Turning up the heat on the embattled founding couple behind now-defunct payroll-outsourcing firm Sommet Group, bankruptcy trustee Sam Crocker filed suit on Friday to have Brian and Marsha Whitfield declared bankrupt along with Sommet and several affiliated companies.
In a complaint filed in U.S. Bankruptcy Court and available at this link , Crocker asserted:
"All evidence indicates that the Whitfields controlled Sommet and the corporate defendants, and used Sommet and the corporate defendants as alter-egos and as instrumentalities to commit a massive fraud against Sommet's clients, customers and creditors."
The legal action asks Bankruptcy Judge Keith Lundin to decree "that Sommet and the defendants were legally the same entity," thus consolidating the Whitfields and the affiliate companies into the bankruptcy estate of Sommet.
Sommet, which handled large amounts of money meant for other companies' payrolls, ceased operations soon after federal agents raided its offices  in July. The company was formerly the name sponsor of Nashville's downtown arena.
A group of companies that had been clients of Sommet brought the involuntary Chapter 7 bankruptcy case in late July. Frost Brown Todd attorney Bobby Guy, who represents the creditors along with several colleagues from that firm, filed Friday's complaint on behalf of Crocker.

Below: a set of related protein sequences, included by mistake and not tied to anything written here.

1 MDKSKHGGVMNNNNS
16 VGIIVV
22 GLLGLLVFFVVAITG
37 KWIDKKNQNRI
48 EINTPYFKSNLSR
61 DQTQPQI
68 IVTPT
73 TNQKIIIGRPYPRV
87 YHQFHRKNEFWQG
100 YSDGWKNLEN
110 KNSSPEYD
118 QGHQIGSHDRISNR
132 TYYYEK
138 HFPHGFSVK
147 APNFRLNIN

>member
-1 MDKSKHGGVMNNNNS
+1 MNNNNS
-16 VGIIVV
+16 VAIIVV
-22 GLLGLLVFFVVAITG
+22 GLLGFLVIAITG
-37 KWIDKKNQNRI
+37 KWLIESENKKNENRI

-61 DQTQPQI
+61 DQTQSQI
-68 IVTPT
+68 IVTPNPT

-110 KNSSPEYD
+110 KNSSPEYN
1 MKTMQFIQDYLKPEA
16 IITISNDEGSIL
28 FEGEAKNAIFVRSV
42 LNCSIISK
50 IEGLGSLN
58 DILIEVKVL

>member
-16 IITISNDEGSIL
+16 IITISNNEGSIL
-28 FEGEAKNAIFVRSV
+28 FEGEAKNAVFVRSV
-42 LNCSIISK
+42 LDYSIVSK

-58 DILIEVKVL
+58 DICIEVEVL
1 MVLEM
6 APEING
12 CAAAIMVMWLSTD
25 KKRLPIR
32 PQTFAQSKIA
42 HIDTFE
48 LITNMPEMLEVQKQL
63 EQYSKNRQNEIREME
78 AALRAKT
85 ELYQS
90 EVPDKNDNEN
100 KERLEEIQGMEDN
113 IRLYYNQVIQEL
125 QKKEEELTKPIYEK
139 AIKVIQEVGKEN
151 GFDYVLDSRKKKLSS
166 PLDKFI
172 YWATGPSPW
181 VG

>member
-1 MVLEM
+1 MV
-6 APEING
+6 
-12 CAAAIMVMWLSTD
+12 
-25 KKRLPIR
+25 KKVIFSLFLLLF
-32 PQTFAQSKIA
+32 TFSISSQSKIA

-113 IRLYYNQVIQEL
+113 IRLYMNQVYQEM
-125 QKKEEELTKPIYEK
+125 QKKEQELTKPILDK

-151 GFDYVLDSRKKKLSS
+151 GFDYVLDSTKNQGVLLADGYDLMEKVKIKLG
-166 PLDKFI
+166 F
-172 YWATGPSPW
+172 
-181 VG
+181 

Peter Strianse of Tune, Entrekin & White in Nashville and Benjamin Perry of Balthrop, Perry & Noe in Ashland City represent Brian Whitfield, while Kim Hodde of the Music Row firm Hodde & Associates is counsel to Marsha Whitfield.
None of those attorneys could be reached for comment today.
On September 21, Lundin held the Whitfields in contempt  for failing to cooperate with Crocker's efforts to follow the money in the Sommet meltdown. The ruling followed depositions in which Brian Whitfield invoked his Fifth Amendment right against self-incrimination 132 times in a little over two hours and Marsha Whitfield took the Fifth 159 times in an hour under oath.
Lundin gave the couple five days to comply with Crocker's requests for information or else face unspecified sanctions. The case record does not show any activity since the contempt hearing.
To date, no criminal charges have been filed over the Sommet affair. During Marsha Whitfield's testimony last month, however, attorney Hodde stated for the record: "It's clear that there will be a criminal case in the future."